All too often, we meet people new to Heathenry and the first thing they say is “Hello/hailsa brother/sister!” Most frequently it’s a holdover from Abrahamic practice, in which all members of the faith are the children of God or “brothers and sisters in Christ.” Even in cases where the new Heathen was never actively part of an Abrahamic faith, the notion is so ingrained culturally that it’s hard to separate the idea of sharing kinship from the idea of religion in general. For them, there are bonds of family between those who share a faith, even if they have never met.
Yet the idea of sharing kinship with strangers, even those sharing cultural and religious affiliation, was anathema to arch-Heathens. Kinship or tribal ties were a cornerstone of arch-Heathen culture. Being a part of the tribe forged the basic social structure that they lived by. Kinship also determined who gets what inheritances, whose word held the most weight, even who you owed were-gild to if you wronged someone. The latter facets of kinship were so ingrained culturally that many of them are still inherent in most current legal systems, with the rights of kinship being the default in a large number of legal matters.
One of the key facets of Heathenry is not only our recognition of the existence of innangard, but our embrace of it. We understand it not only as a tenet of the cultural faiths of Northern Europe, but as a fundamental part of human existence. We do not attempt to overcome this very important part of human nature, but instead make it part of ourselves. This flies in the face of so many other modern religions that it is sometimes difficult for new Heathens to understand it, but it remains: your tribe is the most important part of your life, and your life is the most important part of your existence. There is no “great reward” waiting for you at death. The only reward is the continued existence of your line, and the words spoken about you after your passing by those who were closest to you.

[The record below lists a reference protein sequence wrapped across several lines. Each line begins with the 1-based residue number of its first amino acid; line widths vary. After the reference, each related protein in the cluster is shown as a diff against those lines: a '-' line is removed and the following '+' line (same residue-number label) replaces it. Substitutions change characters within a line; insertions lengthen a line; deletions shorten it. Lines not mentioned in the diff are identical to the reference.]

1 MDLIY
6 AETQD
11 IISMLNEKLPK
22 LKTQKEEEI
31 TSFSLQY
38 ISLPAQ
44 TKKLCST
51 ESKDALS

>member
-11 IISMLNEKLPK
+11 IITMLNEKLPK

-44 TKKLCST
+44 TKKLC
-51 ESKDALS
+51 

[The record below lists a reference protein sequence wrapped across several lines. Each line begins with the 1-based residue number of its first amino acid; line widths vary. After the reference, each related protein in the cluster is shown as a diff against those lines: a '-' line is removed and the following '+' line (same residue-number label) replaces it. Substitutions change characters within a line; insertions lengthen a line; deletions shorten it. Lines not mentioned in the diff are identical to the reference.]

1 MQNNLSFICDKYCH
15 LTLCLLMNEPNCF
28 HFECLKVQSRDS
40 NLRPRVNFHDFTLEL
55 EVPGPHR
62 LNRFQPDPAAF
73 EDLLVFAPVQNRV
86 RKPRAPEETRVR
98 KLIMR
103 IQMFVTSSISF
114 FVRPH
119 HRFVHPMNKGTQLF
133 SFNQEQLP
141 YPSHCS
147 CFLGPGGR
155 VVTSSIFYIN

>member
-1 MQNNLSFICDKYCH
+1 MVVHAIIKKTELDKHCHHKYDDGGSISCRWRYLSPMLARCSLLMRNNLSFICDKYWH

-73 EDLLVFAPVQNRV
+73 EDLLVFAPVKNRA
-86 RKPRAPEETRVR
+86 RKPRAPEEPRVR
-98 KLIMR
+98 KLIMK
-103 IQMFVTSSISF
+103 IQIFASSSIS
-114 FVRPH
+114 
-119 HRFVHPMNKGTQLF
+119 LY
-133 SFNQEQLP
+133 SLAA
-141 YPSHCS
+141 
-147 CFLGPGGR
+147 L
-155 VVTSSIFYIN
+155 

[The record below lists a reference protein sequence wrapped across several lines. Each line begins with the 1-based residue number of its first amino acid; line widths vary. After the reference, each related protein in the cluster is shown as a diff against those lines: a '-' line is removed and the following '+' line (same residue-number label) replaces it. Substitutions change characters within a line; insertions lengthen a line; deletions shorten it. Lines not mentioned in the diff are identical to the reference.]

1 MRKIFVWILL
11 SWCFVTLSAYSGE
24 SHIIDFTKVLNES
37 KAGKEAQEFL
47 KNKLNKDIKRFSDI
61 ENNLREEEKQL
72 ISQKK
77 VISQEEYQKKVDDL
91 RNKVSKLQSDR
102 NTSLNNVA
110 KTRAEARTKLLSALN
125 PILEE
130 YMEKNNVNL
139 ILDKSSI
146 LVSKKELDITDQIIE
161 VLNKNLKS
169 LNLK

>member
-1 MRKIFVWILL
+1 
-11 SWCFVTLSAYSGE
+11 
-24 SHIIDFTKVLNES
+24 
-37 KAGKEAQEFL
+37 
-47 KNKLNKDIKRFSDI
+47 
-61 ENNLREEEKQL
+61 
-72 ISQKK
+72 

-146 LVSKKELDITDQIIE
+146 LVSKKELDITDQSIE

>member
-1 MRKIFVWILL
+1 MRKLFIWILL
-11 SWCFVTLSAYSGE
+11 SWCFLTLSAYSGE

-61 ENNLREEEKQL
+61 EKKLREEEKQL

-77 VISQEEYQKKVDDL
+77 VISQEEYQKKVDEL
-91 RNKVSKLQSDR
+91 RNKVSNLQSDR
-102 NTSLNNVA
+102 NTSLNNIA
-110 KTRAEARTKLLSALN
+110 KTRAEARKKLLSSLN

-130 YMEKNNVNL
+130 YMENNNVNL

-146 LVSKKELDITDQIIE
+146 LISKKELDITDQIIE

What this all boils down to is that the foundations of Heathenry are in family, and we recognize and understand what family truly is. We do not make-believe that everyone is our brother and sister. We don’t pretend that we would lay down our lives for strangers, or cause suffering to our family in order to ease the suffering of those outside it. We embrace our tribal nature, and in doing so we set aside the false claims of kinship that so many other faiths indulge in.
And in all matters in Heathenry, kinship beyond blood ties must be earned. It is only then that it has value.